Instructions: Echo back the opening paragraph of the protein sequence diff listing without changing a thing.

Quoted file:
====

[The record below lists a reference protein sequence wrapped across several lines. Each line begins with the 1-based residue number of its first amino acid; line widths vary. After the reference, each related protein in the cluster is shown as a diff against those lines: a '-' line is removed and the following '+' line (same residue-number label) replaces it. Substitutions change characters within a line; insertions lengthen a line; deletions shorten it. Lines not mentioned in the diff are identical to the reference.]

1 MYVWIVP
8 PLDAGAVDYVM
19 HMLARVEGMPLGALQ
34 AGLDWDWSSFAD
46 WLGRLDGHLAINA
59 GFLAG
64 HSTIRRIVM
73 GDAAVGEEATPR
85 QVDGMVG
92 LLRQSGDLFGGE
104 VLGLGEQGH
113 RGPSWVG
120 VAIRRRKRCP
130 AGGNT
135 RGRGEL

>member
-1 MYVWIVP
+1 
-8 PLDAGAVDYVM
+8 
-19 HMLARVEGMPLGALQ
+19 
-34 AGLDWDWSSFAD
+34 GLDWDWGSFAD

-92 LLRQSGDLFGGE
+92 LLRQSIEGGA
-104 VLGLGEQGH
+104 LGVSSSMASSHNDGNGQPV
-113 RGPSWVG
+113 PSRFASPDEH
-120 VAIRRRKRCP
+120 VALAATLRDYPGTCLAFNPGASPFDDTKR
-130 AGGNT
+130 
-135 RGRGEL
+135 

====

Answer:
[The record below lists a reference protein sequence wrapped across several lines. Each line begins with the 1-based residue number of its first amino acid; line widths vary. After the reference, each related protein in the cluster is shown as a diff against those lines: a '-' line is removed and the following '+' line (same residue-number label) replaces it. Substitutions change characters within a line; insertions lengthen a line; deletions shorten it. Lines not mentioned in the diff are identical to the reference.]